Heiress Marjorie Schiele studied and
practiced art and befriended early-to-mid 20th century European
avant-gardists. She also, later in life (she died at age 95 in 2008),
decided to leave her estate to the Cincinnati Art Museum.
I loathe clockwatching — or so I thought, until I saw three hours worth of Christian Marclay’s amazing The Clock,
a 24-hour art installation/video collage at Columbus’ Wexner Center for
the Arts, on the Ohio State University campus through April 7.
Pages of History: 80 Years at the Taft was on view Aug. 10-Jan. 6, and I saw it on the last day. I found it so fascinating — and such a role model for a show about a cultural institution — that it’s worth discussing even though it’s over.
To say that 2012 was a great year for art
films isn’t just a reference to the kind of foreign and American-indie
narrative features, like Amour or Your Sister’s Sister, that are too thoughtful to play the multiplexes.
It’s never too
late in the history of humankind for a new Christmas tradition —
especially if it comes out of the world of edgy, avant-garde
participatory performance art. Edgy, avant-garde and fun participatory performance art, that is.
If you drive to Columbus by Dec. 30, you can see a photography show — Annie Leibovitz
— that serves as the culmination to the journey through
celebrity/fashion photography begun by three FotoFocus-related museum
I hope the inaugural FotoFocus, which has
formally concluded although related exhibits still are up around town,
was successful by the standards of its organizers, and that they are
eager to plan for the next one in 2014.
On Monday, Todd Pavlisko conducted his
commissioned artwork — a video piece he’s calling “Docent” — in which a
retired military sniper fired a secured high-powered rifle inside the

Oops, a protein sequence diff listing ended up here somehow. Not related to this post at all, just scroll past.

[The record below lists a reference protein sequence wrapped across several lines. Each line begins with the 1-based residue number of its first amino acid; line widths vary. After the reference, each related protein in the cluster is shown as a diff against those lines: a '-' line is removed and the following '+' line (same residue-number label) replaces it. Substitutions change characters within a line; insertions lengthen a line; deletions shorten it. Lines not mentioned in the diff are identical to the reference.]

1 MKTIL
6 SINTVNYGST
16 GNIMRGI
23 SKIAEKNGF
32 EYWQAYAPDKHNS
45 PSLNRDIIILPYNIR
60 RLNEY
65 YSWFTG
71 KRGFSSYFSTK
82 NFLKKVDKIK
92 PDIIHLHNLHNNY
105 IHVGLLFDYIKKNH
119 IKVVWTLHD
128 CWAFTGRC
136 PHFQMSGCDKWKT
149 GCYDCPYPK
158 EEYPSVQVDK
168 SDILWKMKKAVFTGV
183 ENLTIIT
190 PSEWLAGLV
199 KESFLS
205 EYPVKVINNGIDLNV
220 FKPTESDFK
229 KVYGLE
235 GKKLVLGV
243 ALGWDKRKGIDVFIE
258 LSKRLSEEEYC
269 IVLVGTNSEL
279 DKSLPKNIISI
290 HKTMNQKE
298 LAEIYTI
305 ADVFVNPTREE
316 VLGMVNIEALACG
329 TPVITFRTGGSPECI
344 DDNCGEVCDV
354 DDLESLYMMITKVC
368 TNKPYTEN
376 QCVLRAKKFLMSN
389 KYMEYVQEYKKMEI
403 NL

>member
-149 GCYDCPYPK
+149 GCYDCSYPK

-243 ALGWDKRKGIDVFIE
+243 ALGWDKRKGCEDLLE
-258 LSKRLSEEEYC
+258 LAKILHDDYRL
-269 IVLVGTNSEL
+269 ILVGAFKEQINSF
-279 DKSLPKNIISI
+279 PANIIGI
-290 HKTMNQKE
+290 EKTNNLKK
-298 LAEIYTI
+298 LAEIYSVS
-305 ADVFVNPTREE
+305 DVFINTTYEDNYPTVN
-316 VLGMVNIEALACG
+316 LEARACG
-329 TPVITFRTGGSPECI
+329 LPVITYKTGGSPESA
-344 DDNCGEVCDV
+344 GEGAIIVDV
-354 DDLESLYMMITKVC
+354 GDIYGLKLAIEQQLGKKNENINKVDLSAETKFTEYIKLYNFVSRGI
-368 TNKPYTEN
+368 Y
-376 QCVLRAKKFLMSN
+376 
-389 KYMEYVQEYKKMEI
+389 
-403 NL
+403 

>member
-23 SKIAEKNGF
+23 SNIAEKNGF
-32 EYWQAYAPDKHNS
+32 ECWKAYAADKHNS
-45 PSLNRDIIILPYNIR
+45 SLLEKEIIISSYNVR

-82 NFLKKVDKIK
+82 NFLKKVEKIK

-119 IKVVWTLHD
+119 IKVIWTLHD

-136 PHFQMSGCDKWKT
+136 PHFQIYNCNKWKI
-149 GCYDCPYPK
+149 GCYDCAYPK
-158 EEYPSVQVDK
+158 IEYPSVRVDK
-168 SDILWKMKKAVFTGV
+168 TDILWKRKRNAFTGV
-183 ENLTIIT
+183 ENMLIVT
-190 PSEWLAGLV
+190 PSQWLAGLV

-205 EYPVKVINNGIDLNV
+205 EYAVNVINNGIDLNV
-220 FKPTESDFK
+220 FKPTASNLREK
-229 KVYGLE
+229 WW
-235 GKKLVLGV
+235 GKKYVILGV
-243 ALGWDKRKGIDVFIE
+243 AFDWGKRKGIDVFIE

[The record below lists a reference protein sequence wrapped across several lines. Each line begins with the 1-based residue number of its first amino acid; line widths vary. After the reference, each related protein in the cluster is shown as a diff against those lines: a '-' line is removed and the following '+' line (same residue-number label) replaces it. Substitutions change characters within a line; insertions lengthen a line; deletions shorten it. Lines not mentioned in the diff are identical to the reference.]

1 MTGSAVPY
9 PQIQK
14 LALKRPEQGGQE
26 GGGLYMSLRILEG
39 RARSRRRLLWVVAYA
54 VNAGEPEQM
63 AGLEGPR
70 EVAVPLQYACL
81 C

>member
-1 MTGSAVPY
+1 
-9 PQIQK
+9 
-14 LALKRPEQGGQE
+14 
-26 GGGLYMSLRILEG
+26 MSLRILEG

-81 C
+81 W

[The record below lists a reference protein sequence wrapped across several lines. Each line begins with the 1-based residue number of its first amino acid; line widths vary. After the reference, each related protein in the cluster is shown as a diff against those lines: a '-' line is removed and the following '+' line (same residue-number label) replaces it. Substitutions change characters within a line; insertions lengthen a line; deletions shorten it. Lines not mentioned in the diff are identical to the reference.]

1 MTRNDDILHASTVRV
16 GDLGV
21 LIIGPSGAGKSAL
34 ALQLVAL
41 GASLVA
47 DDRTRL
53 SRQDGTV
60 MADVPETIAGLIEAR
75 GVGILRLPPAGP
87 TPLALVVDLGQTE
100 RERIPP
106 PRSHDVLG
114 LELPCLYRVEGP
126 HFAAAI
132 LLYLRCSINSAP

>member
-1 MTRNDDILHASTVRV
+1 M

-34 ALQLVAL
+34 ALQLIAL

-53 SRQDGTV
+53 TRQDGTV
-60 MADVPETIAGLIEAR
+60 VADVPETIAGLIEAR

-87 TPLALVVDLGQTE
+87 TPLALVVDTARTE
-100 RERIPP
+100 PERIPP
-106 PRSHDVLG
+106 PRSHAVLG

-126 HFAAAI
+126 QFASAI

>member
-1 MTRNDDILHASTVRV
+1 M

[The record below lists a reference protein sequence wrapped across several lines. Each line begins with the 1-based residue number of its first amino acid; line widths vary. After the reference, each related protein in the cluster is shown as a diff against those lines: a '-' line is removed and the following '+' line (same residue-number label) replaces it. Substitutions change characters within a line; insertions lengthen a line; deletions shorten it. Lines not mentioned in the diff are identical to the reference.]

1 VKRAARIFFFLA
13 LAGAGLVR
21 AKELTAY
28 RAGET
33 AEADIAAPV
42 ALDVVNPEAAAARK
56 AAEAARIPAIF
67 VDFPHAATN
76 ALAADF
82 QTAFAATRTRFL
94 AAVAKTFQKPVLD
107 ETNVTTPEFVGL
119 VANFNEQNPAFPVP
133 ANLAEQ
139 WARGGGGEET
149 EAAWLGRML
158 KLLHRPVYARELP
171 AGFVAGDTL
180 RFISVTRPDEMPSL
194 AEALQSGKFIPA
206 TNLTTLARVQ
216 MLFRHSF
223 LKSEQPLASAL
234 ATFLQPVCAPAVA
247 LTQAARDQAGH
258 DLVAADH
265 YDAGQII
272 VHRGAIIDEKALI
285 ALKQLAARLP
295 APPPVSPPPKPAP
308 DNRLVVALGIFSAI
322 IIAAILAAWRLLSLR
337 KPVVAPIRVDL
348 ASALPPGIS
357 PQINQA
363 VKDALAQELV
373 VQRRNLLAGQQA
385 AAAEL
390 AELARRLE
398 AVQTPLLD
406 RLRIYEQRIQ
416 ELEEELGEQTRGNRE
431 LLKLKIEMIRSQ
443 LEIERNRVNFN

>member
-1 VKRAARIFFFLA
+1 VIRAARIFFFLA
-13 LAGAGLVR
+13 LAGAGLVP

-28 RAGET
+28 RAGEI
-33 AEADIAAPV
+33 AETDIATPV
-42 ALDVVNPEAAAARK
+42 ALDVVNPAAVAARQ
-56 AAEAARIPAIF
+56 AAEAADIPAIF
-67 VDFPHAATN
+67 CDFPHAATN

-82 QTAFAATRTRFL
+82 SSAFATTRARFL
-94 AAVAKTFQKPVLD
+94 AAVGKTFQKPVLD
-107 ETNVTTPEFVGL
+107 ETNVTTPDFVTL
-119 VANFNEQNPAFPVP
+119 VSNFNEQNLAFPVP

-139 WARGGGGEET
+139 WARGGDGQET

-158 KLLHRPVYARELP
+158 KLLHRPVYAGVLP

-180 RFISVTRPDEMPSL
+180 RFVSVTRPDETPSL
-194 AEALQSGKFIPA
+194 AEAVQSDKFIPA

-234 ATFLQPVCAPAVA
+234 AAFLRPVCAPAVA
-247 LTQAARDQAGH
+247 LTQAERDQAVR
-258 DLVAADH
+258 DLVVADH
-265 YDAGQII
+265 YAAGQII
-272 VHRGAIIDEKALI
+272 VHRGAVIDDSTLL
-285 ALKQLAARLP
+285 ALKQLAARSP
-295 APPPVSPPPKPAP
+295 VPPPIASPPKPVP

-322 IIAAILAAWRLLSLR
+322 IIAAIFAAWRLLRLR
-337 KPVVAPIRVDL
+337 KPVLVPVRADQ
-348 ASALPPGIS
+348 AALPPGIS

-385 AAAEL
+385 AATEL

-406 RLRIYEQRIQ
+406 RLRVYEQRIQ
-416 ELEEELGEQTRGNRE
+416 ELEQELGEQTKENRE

first floor of the Cincinnati Art Museum.
Laurel Nakadate, a celebrated New York-based photographer/videographer/filmmaker/performance artist, will deliver the FotoFocus Lecture 7 p.m. Oct. 24 at the Cincinnati Art Museum. She will be telling stories and showing slides about her work this century.
When Sarah Vanderlip — winner of
Cincinnati Art Museum’s first Marjorie Schiele Prize — arrives here for
the Sept. 29 opening of her show, it will be an Ohio homecoming, a full
circle of sorts, for the California artist.
I first met Matthew Shelton in the bottom of a swimming pool. It was a program in which musicians performed on the floor of the empty Ziegler Pool in
Over-the-Rhine. Shelton, with his deep resonant voice and wry, smart
songs, made an immediate impression playing guitar in the pool’s deep
end. He towered above — or, rather, below — his surroundings.
The most profound and beautiful art
installation of recent years in Cincinnati — an inspiration for what
public art here can be — was Shinji Turner-Yamamoto’s 2010 “Hanging
Garden.” It continues to have an afterlife.
An interesting battle about the future of
contemporary art — and what should be shown in museums devoted to it —
is occurring in Los Angeles right now, where the director of the Museum
of Contemporary Art is accused of leaning too heavily on pop
culture/celebrity trendiness for his shows.
If you want to learn about one of the
biggest and most unusual public-art projects ever proposed for
Cincinnati, see the display related to “The Soap at Baton Rouge” at Carl
Solway Gallery’s current Thanks: 50th Anniversary Celebration.